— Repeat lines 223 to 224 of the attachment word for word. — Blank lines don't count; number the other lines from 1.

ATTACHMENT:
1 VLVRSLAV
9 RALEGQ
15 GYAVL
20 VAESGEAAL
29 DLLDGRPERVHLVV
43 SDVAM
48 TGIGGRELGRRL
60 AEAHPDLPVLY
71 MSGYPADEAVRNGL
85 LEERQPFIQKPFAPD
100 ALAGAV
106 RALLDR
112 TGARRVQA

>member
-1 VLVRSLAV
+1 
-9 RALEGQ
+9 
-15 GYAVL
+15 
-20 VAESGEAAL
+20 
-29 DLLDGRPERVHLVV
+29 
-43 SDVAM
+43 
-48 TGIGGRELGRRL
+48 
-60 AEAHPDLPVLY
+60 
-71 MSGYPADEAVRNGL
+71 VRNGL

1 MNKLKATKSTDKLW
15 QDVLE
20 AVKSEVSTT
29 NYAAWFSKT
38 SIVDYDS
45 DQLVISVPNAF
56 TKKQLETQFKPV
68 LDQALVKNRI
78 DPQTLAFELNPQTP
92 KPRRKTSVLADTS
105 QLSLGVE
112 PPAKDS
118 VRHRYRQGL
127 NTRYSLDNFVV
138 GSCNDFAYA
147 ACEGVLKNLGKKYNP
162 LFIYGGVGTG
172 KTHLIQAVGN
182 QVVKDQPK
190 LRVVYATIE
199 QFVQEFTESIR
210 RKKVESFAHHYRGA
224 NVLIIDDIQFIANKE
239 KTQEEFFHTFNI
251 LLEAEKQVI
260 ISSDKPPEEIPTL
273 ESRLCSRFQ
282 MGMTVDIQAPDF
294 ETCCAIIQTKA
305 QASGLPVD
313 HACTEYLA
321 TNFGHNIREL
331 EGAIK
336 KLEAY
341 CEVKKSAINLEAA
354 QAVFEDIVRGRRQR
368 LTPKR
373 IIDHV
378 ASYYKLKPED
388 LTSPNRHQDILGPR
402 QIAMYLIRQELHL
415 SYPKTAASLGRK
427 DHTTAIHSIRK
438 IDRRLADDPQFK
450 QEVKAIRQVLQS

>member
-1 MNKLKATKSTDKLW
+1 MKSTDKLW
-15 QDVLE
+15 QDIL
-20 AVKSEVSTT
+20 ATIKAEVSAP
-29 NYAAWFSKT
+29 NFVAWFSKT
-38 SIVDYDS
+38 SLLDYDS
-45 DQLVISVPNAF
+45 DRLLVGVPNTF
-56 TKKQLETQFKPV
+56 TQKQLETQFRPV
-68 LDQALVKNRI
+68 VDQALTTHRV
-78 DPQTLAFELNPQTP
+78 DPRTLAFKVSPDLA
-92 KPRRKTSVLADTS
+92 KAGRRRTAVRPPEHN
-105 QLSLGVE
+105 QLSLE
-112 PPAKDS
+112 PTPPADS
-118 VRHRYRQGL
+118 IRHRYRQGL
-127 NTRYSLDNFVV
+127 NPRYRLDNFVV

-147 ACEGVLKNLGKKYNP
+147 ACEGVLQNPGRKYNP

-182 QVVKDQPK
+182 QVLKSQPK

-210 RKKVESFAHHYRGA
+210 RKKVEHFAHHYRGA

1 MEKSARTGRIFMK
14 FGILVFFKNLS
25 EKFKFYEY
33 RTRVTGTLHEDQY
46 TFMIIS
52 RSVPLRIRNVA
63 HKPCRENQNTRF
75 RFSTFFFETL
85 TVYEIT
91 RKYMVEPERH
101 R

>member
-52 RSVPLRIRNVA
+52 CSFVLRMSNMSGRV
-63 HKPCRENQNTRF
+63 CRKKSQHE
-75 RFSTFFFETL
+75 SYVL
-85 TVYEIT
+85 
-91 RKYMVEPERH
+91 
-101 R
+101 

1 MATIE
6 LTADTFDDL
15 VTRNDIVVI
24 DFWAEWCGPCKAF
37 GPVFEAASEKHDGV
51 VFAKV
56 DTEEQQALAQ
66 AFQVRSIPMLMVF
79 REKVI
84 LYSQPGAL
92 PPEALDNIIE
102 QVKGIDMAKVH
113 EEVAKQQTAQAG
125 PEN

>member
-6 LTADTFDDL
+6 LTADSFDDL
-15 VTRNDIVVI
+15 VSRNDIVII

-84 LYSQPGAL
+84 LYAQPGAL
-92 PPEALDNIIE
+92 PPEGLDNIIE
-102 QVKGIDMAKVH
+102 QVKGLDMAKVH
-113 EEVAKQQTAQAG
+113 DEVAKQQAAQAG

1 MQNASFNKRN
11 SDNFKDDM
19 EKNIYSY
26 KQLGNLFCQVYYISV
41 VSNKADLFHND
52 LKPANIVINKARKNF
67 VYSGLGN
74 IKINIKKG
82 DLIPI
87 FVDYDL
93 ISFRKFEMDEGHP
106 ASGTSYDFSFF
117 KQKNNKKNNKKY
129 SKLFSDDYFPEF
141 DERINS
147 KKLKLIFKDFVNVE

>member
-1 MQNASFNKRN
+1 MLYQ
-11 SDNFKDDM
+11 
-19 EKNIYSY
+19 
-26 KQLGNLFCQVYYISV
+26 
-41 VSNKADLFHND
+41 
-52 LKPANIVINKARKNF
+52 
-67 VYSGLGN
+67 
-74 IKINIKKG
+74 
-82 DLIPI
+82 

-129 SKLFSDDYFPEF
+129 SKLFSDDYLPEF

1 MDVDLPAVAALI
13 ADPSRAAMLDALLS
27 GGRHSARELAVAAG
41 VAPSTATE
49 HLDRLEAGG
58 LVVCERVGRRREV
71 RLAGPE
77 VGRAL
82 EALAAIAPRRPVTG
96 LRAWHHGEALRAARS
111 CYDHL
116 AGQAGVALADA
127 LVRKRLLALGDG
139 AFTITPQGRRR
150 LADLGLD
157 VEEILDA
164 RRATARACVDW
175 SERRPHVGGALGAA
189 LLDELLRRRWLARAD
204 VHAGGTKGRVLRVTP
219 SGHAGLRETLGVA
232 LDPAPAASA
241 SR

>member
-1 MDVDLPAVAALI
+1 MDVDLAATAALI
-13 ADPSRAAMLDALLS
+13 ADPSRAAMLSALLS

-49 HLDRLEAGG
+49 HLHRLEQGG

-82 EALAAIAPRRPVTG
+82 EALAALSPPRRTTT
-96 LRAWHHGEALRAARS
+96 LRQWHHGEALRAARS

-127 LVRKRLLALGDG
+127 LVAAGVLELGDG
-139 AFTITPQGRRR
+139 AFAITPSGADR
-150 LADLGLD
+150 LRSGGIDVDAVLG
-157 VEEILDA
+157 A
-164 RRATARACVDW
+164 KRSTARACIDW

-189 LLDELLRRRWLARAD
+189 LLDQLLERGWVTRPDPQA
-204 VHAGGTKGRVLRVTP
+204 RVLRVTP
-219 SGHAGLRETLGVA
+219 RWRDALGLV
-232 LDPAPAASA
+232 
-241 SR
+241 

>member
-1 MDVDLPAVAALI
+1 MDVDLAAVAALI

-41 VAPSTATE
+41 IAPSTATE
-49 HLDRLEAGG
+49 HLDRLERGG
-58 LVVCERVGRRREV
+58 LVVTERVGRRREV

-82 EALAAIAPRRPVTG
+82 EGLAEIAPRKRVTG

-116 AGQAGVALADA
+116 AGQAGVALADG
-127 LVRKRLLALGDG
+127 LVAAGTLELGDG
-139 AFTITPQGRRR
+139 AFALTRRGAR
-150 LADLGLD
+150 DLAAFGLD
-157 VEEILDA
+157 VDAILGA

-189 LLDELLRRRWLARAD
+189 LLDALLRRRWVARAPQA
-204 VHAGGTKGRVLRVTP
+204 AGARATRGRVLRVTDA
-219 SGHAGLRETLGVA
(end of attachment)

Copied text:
241 SR

>member